I stepped into the bathing room and showered before heading to the bath, in the same steaming hall. The room was relatively empty apart from two men, a cheerfully plump man in his 60s and his father, clearly ravaged by aged-related disease.

As I dipped my legs, hesitantly, into 43C water, and winced before lurching my gut in, the son turned to me.

“It’s bloody hot today isn’t it?” he said in a thick, Tohoku dialect. For an idea of the dialect, think broad Yorkshire.

“Yes,” I replied, concentrating on getting more of myself in the bath without too much shock.

“Where are you from?” There would be no reflection today. I was, like it or not, having a conversation.


“You must be happy. Princess Katherine is having a baby. English people are happy about this.”


“I read. I know. You’re country is a mess. It’s divided. I saw.”

“That’s true. But what can be done?”

“Yes. How long have you been here?”

“10 years.”

“Wow. That’s a while. What do you think of Japan’s politics? Why are you in Yamagata?”

“I’m married to a local.”

Another man enters the room. A rightist.

“Great,” the son says.

“And Japanese politics is a mess,” I continue.

Such a comment speaks volumes in Yamagata. The effects of the 2011 Great East Japan Earthquake in the inland area were not necessarily direct on a large scale, but they were existential.

Everybody in Yamagata felt the sheer power of the earth on that day, even if they were mercifully distant from the sea. Friends were lost and businesses were destroyed, refugees from the devastation first flooded the prefecture’s public halls and later skewed the local property market as they left the coast forever to start new lives.

Markets were destroyed overnight for Yamagata’s small businesses, which lost many loyal customers. An unjustified guilt, as toxic as the chemicals left in the air by destroyed factories and nuclear reactors on the coast, lingered through the prefecture’s towns. Outlooks on life changed, but little else did.

Politicians bickered, money failed to get through to those that needed it and old views came to the surface. Yamagata was a part of Tohoku. And Tohoku was a part of Japan, but different. The city boys cared when they wanted to, but Tohoku was Tohoku. It faced the modern city types in the same way it faced its bitter winters: with resilience, pride and a cynical defiance. The city boys did little for them, and they expected no more.

Politics was a mess.

“Exactly. We don’t know what to do.” This was a lie. The man, and his elderly father, like most across Japan, had already decided how they would vote in the coming election. They just weren’t telling.

“That’s the truth. Nobody knows what to do,” I said. I got out of the bath to cool off, and while under a shower was approached by the rightist.

“Where are you from?” the rightist asked.

“England. I’m married to a local girl. The bath is hot,” I said, hoping for peace.

“Don’t you want to go home?”

“Not really, but we may move somewhere else in Asia. This is where the global economy is centered now.”

“You should go home.”

The first man jumped in. “You are an idiot. Quit the right-wing nonsense.”

The four of us stood, naked, in a standoff.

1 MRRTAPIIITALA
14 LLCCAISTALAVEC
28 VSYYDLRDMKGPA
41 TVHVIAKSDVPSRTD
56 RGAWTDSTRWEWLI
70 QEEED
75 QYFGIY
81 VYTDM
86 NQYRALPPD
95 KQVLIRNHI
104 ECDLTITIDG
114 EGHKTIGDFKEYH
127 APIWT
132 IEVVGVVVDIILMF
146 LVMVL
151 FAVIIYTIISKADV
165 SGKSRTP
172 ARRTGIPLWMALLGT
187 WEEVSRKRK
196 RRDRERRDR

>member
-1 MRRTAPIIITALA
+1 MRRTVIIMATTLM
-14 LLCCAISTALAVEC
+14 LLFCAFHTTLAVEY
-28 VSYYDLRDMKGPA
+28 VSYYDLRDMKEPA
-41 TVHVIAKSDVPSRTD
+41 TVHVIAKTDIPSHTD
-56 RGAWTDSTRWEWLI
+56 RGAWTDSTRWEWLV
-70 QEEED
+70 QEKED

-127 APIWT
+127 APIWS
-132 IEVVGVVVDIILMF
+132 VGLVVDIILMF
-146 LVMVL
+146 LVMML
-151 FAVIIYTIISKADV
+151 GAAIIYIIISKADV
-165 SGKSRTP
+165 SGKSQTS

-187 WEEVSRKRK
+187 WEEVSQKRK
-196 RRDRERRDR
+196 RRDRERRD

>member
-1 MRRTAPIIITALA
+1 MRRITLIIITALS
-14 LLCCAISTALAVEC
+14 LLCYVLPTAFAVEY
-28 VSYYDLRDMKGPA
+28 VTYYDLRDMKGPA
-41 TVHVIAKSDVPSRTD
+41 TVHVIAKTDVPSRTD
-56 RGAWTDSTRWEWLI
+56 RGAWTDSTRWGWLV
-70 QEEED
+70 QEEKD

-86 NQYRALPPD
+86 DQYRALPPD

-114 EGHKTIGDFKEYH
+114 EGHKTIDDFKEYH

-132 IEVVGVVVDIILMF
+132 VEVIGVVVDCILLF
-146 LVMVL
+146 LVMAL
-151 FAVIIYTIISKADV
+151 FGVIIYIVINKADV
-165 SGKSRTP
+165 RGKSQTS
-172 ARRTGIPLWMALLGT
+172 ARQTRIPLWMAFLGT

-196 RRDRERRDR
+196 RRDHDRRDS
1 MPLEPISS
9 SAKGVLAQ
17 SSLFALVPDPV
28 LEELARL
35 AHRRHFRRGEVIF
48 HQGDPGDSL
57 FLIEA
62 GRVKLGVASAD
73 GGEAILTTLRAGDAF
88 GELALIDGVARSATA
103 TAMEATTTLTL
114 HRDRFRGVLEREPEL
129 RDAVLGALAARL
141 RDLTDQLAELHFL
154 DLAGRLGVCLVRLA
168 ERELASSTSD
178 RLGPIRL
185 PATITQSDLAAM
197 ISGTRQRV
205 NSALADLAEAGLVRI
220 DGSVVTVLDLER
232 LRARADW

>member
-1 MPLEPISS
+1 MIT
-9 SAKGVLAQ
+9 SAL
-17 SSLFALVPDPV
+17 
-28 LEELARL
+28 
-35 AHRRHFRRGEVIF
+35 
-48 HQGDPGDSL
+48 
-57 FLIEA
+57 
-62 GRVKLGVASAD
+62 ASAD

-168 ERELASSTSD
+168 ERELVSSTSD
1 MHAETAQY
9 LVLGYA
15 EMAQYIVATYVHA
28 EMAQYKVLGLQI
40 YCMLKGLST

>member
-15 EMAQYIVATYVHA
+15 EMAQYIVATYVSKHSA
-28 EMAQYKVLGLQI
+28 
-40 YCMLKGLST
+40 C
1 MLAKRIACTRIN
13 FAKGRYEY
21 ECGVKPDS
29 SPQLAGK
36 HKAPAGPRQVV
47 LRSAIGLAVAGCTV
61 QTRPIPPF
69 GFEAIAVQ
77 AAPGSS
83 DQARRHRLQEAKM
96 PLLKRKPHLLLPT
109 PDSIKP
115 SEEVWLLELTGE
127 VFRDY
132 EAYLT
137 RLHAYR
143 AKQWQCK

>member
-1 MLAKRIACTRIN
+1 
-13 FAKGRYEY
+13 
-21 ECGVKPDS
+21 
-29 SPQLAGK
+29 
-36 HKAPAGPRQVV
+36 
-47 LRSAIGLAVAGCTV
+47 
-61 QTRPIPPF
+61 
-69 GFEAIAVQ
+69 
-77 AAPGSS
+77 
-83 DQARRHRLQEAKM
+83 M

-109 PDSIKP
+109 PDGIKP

“He’s ‘menkoi'” the son told me, using local dialect and pointing at the rightist.

In Yamagata, “menkoi” is in many way the equivalent of the rest of the country’s “kawaii,” which means “cute.” But there is a difference. In Yamagata, “menkoi” is used as a term to look down on those less fortunate, the brain-damaged, the disabled, the simply stupid. This type of “cute” person is similar to the kindergarten “winner” that came fifth in a running race.

I took this moment to jump back in the bath while the son argued with his “menkoi” friend about his idiocy. The rightist defended himself quite well.

As the father and son left, the menkoi bather sat down beside me and again demanded I go home. He explained his logic.

“I have read the books. People with different skin don’t mix. You’ve seen the problems in England. You know about what the blacks did to your country, don’t you?”


“They were bad for you. I’ve read it. People don’t mix. Go home.”

I am naked. I am in an onsen. I am listening to this?

“They weren’t bad. They came to support the economy, they brought culture, music, food, brains and good with them. I’ll see you later.” In broken Japanese and naked, explaining the benefits of immigration for contemporary British society is a challenge.

I rinse a final time, stand up and walk off.

Drying myself in the changing room, the son approaches me. We are still naked. “You are special.”

I continue to dry myself and say “thank you.”

“No, no, you are. You understand Japanese. I couldn’t understand English even if I lived there as long as you have lived here.”

I laugh, say thank you and continue to dry myself. “Isn’t he special father?” the man says. His father agrees.

“Thank you.” Nearly dry. “You’d be surprised, people pick up languages when they have to.”

The man comes over, stands in front of me, looks me in the eyes and gives a deep bow. I thank him, after he thanks me, holding my towel close.

“You celebrate New Year in your country? You pray at New Year?”


“We are Christians generally, so we celebrate Christmas,” I reply.

“You go to church?”

“We did. We don’t anymore. We place priority on science.”

“Japan should do that.”

“It has consequences, there is less sense of community, more crime. But it might be better.”

“Do you have yakuza, you know, Japanese mafia?”

“No, we don’t. But there is random violence, and young gangs. It’s … Different. And it might not be better.”

“It’s difficult isn’t it?”


He puts on his clothes and leaves with his father. A couple of minutes later, I am changed and in the onsen lobby. As I am waiting for my wife, the rightist man walks out of the changing room.

“Thank you,” he says, and pauses. “But I have my beliefs. I should speak them.”

With a Dec. 16 election so close, ain’t that the naked truth.